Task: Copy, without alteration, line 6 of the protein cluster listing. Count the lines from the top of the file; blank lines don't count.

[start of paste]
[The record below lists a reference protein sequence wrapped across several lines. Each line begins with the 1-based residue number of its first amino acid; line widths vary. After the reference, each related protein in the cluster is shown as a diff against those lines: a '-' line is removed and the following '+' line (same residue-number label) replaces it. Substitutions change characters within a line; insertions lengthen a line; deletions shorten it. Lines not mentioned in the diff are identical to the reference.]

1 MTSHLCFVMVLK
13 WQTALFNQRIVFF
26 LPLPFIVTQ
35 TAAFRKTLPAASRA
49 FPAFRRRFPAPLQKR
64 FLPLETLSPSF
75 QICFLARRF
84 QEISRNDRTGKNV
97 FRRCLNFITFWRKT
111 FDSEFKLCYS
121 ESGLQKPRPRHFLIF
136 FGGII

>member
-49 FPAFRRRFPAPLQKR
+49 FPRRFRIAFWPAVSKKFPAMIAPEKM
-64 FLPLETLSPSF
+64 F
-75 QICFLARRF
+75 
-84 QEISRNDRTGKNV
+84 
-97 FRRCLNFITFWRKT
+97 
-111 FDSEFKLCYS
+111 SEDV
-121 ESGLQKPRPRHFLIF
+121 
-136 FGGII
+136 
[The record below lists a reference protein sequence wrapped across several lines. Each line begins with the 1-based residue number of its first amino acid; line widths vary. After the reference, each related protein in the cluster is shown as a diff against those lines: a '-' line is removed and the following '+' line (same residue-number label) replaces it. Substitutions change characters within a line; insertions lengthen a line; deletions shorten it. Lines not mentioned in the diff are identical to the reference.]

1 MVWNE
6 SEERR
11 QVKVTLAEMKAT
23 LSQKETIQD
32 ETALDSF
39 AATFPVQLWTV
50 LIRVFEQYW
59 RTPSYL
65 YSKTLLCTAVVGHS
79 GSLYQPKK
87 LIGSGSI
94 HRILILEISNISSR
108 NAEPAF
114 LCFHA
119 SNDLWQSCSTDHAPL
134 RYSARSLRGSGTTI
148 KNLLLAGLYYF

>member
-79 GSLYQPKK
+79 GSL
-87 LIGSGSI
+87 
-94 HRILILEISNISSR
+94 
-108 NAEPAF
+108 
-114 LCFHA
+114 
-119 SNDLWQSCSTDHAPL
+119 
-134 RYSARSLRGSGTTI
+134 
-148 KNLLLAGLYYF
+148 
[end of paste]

49 FPAFRRRFPAPLQKR